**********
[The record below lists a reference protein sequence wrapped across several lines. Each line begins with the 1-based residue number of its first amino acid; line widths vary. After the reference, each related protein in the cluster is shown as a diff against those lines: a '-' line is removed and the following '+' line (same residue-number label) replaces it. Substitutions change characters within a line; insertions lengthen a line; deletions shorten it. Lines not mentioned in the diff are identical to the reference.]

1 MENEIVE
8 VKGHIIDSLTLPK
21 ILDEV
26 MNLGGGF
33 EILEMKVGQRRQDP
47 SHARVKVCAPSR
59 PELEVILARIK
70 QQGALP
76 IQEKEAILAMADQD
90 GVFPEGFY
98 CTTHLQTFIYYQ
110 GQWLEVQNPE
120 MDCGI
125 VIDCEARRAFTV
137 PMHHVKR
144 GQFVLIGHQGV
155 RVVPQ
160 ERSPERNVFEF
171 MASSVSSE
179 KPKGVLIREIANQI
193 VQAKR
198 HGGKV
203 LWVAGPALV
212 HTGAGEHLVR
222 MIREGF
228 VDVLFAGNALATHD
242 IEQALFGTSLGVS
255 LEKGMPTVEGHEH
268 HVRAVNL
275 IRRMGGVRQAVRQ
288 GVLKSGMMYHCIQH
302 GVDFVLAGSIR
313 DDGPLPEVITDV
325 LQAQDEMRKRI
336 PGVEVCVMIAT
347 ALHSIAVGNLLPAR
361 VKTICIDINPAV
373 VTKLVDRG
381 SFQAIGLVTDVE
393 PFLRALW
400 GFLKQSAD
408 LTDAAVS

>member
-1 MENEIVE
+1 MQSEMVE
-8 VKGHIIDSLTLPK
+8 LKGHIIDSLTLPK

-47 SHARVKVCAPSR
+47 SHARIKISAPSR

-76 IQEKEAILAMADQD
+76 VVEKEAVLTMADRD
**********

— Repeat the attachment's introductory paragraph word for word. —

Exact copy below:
[The record below lists a reference protein sequence wrapped across several lines. Each line begins with the 1-based residue number of its first amino acid; line widths vary. After the reference, each related protein in the cluster is shown as a diff against those lines: a '-' line is removed and the following '+' line (same residue-number label) replaces it. Substitutions change characters within a line; insertions lengthen a line; deletions shorten it. Lines not mentioned in the diff are identical to the reference.]